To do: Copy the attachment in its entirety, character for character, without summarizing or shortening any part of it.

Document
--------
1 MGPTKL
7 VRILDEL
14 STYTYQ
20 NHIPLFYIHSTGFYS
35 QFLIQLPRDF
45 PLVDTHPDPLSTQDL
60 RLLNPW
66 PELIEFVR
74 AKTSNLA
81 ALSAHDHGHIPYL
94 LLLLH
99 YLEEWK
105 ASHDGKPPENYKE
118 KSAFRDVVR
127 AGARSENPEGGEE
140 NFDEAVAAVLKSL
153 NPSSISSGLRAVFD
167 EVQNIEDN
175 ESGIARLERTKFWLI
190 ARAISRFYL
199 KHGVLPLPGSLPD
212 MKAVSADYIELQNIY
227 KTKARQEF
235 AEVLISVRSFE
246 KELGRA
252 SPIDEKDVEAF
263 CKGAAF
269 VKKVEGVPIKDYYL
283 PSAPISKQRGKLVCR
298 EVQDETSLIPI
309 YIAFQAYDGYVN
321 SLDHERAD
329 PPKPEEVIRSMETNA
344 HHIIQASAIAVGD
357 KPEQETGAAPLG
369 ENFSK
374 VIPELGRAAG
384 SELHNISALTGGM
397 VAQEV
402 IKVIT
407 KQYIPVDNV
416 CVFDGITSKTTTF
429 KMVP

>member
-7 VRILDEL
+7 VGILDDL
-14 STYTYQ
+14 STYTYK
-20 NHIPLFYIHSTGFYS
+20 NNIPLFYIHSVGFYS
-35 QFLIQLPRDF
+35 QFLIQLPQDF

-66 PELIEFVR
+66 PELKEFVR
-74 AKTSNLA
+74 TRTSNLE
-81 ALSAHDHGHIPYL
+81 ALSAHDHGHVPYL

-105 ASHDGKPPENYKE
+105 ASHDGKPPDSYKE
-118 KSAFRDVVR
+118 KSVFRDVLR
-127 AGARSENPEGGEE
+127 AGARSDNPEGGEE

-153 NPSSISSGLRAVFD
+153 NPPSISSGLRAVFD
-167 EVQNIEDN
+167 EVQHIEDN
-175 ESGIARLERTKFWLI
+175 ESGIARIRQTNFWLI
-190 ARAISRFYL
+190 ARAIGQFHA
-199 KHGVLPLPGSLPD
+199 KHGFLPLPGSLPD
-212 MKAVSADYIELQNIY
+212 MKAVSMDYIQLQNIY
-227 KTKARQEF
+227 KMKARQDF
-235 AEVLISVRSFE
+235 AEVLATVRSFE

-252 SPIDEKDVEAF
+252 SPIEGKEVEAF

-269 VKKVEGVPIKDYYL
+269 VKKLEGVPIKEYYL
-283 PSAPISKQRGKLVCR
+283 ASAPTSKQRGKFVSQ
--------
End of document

1 MGPTKL
7 VRILDEL
14 STYTYQ
20 NHIPLFYIHSTGFYS
35 QFLIQLPRDF
45 PLVDTHPDPLSTQDL
60 RLLNPW
66 PELIEFVR
74 AKTSNLA
81 ALSAHDHGHIPYL
94 LLLLH
99 YLEEWK
105 ASHDGKPPENYKE
118 KSAFRDVVR
127 AGARSENPEGGEE
140 NFDEAVAAVLKSL
153 NPSSISSGLRAVFD
167 EVQNIEDN
175 ESGIARLERTKFWLI
190 ARAISRFYL
199 KHGVLPLPGSLPD
212 MKAVSADYIELQNIY
227 KTKARQEF
235 AEVLISVRSFE
246 KELGRA
252 SPIDEKDVEAF
263 CKGAAF
269 VKKVEGVPIKDYYL
283 PSAPISKQRGKLVCR
298 EVQDETSLIPI
309 YIAFQAYDGYVN
321 SLDHERAD
329 PPKPEEVIRSMETNA
344 HHIIQASAIAVGD
357 KPEQETGAAPLG
369 ENFSK
374 VIPELGRAAG
384 SELHNISALTGGM
397 VAQEV
402 IKVIT
407 KQYIPVDNV
416 CVFDGITSKTTTF
429 KMVP

>member
-7 VRILDEL
+7 VGILDDL
-14 STYTYQ
+14 STYTYK
-20 NHIPLFYIHSTGFYS
+20 NNIPLFYIHSVGFYS
-35 QFLIQLPRDF
+35 QFLIQLPQDF

-66 PELIEFVR
+66 PELKEFVR
-74 AKTSNLA
+74 TRTSNLE
-81 ALSAHDHGHIPYL
+81 ALSAHDHGHVPYL

-105 ASHDGKPPENYKE
+105 ASHDGKPPDSYKE
-118 KSAFRDVVR
+118 KSVFRDVLR
-127 AGARSENPEGGEE
+127 AGARSDNPEGGEE

-153 NPSSISSGLRAVFD
+153 NPPSISSGLRAVFD
-167 EVQNIEDN
+167 EVQHIEDN
-175 ESGIARLERTKFWLI
+175 ESGIARIRQTNFWLI
-190 ARAISRFYL
+190 ARAIGQFHA
-199 KHGVLPLPGSLPD
+199 KHGFLPLPGSLPD
-212 MKAVSADYIELQNIY
+212 MKAVSMDYIQLQNIY
-227 KTKARQEF
+227 KMKARQDF
-235 AEVLISVRSFE
+235 AEVLATVRSFE

-252 SPIDEKDVEAF
+252 SPIEGKEVEAF

-269 VKKVEGVPIKDYYL
+269 VKKLEGVPIKEYYL
-283 PSAPISKQRGKLVCR
+283 ASAPTSKQRGKFVSQ